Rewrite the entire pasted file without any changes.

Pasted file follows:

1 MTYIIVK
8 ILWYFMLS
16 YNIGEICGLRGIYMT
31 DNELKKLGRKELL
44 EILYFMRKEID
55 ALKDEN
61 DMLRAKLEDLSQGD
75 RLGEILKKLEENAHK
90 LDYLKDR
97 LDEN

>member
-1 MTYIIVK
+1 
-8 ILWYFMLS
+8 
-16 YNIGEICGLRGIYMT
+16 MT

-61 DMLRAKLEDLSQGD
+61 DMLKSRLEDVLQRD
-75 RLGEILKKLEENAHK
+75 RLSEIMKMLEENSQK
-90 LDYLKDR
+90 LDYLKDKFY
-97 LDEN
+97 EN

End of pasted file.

1 MTYIIVK
8 ILWYFMLS
16 YNIGEICGLRGIYMT
31 DNELKKLGRKELL
44 EILYFMRKEID
55 ALKDEN
61 DMLRAKLEDLSQGD
75 RLGEILKKLEENAHK
90 LDYLKDR
97 LDEN

>member
-1 MTYIIVK
+1 
-8 ILWYFMLS
+8 
-16 YNIGEICGLRGIYMT
+16 MT

-61 DMLRAKLEDLSQGD
+61 DMLKSRLEDVLQRD
-75 RLGEILKKLEENAHK
+75 RLSEIMKMLEENSQK
-90 LDYLKDR
+90 LDYLKDKFY
-97 LDEN
+97 EN